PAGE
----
Playback and recording
The [2ND SEQ] key now actually does something. I remember it as a mystery from the original software, not yet implemented to do anything useful. In 3.10 it allows you to select a sequence that has been loaded into memory to be played simultaneously with the current one. This actually creates a useful workaround; one of the things that makes the ASQ feel old at times is its inability to play back tracks of different lengths. But by using the 2ND SEQ function, you can actually create a looping short bassline or beat to work against while building up your song, something that wasn’t really possible before.
Other small tweaks include the possibility to have the metronome count in only when recording (the crowd goes ironically wild- but I used to get really annoyed by this omission, so thank you!) and of course you can now “just” punch in – or out.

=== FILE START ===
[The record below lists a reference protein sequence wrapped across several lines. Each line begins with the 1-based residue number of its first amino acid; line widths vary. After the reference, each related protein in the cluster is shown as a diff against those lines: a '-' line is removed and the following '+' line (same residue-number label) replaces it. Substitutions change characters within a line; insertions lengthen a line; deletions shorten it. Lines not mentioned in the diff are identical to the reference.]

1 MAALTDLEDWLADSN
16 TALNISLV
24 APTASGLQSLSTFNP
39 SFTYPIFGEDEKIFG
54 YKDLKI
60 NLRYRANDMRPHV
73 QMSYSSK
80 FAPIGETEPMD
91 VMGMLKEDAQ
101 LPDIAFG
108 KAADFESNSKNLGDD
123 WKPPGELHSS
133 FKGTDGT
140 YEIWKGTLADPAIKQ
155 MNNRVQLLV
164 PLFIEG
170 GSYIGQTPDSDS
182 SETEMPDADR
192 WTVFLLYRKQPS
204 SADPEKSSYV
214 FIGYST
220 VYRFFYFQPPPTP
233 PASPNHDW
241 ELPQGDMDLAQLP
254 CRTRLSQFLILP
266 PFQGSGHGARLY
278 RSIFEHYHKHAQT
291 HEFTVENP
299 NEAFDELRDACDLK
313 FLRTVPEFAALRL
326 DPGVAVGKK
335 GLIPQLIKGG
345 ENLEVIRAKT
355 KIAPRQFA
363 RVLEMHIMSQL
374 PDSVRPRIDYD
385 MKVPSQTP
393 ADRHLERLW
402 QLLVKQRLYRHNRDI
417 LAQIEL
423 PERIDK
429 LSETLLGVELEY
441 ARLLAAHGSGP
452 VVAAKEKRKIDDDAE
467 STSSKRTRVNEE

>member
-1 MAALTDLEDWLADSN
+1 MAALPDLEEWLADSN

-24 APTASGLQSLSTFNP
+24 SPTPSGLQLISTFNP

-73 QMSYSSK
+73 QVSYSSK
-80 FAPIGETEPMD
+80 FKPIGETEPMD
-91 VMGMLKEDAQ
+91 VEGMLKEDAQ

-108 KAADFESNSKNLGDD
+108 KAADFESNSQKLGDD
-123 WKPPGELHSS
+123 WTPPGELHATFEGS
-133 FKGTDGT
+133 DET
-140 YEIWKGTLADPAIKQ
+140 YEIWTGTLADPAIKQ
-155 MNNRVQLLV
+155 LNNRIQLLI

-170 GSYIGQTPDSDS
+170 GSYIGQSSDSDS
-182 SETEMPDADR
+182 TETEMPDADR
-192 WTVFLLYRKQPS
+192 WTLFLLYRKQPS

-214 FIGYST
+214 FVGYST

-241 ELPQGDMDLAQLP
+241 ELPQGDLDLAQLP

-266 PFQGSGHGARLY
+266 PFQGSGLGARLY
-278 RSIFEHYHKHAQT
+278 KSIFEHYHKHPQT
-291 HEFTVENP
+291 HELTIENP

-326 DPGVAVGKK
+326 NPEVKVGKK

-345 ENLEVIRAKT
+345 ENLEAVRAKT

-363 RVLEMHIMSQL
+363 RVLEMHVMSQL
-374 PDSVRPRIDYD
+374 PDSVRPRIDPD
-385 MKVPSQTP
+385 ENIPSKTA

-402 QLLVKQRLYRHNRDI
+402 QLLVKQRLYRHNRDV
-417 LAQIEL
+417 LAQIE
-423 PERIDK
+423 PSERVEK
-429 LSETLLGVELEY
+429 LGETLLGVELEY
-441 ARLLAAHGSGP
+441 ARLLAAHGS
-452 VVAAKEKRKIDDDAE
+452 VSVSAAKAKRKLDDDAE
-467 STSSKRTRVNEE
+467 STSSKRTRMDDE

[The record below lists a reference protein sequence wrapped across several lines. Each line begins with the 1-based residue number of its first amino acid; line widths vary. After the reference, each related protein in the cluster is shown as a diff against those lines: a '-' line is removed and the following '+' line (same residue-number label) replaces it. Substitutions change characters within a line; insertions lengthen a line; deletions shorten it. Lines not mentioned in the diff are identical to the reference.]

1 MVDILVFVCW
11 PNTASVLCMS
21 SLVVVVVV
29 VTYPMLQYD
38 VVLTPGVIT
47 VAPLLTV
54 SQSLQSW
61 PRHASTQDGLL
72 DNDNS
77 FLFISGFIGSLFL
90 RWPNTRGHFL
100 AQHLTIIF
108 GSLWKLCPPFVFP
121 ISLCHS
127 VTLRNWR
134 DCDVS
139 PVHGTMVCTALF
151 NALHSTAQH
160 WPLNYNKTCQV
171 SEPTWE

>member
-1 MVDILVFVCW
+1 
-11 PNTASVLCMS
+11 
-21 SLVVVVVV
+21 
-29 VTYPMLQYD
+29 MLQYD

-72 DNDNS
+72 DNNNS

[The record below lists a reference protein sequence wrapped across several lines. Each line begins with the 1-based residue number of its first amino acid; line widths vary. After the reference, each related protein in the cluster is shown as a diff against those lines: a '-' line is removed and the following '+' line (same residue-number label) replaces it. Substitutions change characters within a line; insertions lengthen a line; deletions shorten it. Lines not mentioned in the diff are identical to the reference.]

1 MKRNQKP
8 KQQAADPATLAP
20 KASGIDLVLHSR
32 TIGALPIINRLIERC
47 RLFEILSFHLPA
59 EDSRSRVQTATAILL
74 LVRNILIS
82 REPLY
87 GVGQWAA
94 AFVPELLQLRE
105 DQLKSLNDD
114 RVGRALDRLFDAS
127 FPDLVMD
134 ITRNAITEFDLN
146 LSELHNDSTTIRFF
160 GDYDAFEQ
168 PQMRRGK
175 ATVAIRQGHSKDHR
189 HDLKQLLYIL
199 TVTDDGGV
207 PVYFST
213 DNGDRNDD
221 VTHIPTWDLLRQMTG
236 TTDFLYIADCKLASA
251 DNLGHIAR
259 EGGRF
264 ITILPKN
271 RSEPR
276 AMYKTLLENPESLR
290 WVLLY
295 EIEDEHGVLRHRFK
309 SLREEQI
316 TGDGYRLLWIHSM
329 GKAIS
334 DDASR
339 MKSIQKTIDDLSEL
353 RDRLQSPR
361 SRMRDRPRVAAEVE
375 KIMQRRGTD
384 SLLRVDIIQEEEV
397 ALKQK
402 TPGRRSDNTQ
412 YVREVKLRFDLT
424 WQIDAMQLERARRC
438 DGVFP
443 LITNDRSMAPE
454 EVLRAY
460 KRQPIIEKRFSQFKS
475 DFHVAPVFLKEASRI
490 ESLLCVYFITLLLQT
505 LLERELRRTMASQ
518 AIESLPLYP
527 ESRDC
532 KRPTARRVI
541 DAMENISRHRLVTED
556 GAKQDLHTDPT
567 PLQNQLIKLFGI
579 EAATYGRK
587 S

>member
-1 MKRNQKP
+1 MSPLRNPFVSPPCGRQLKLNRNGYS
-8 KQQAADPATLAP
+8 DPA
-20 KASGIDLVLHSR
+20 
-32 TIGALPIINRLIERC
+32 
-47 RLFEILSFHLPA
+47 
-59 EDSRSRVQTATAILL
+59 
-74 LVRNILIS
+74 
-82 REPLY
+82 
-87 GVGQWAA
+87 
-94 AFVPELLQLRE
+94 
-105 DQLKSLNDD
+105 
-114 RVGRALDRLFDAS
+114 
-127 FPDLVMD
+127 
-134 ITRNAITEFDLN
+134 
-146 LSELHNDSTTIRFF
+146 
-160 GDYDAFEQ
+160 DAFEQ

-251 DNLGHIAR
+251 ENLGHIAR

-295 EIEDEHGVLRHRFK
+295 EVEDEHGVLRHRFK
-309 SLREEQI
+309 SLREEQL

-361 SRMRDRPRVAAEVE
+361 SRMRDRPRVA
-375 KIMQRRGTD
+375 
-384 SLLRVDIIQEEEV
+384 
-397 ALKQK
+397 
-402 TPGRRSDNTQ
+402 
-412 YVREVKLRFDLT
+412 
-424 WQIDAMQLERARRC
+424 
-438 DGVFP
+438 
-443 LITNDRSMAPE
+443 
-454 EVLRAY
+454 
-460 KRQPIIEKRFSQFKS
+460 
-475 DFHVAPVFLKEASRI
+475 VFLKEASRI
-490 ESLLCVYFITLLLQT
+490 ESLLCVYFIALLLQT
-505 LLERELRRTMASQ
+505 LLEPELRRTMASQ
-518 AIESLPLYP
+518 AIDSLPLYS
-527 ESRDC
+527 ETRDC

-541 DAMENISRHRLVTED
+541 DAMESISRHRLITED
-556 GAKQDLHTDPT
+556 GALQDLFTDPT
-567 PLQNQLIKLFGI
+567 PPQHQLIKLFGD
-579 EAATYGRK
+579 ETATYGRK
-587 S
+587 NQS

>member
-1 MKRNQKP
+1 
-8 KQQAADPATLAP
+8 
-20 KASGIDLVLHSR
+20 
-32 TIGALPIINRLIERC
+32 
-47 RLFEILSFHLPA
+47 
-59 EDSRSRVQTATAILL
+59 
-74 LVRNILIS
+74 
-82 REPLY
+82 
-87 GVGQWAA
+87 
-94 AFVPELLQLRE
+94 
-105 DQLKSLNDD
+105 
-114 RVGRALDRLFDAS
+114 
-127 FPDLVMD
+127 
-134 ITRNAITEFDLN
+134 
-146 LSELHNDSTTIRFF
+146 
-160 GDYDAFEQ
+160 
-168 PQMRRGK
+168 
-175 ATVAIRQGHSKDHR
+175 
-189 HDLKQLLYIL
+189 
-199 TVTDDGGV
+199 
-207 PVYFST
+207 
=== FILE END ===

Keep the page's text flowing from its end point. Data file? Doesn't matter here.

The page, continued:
But seriously, who uses punch in or out these days? I know this is a legacy from how multitrack recorders used to work back when we had to use tape (these days only hipsters use it for small studio recordings, and it makes for wonderful reddit fun to read questions regarding “surprising hiss” or “the pitch started to wobble during the take”. But I digress). The best option these days is to take advantage of the pedal inputs of the ASQ.